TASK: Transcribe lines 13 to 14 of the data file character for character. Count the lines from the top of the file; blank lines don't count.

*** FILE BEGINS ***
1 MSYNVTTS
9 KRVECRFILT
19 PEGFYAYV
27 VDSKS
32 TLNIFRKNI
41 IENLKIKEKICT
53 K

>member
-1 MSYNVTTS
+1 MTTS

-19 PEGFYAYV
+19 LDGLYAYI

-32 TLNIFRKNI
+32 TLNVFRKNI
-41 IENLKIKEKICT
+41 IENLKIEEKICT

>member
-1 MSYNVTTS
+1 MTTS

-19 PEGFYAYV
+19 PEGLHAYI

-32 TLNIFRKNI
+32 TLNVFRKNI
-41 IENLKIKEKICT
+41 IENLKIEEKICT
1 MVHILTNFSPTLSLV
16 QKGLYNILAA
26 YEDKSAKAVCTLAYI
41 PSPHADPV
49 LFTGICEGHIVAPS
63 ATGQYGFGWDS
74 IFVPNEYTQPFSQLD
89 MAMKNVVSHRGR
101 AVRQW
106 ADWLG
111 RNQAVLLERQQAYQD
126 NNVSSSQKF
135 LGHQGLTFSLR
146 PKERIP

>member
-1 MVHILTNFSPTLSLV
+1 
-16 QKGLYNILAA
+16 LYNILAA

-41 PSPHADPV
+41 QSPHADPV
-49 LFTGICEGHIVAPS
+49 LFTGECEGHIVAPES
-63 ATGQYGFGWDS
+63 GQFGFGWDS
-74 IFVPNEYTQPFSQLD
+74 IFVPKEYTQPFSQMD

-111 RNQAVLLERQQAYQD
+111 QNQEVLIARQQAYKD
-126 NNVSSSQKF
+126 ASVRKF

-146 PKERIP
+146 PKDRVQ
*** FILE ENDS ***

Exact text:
-32 TLNIFRKNI
+32 TLNVFRKNI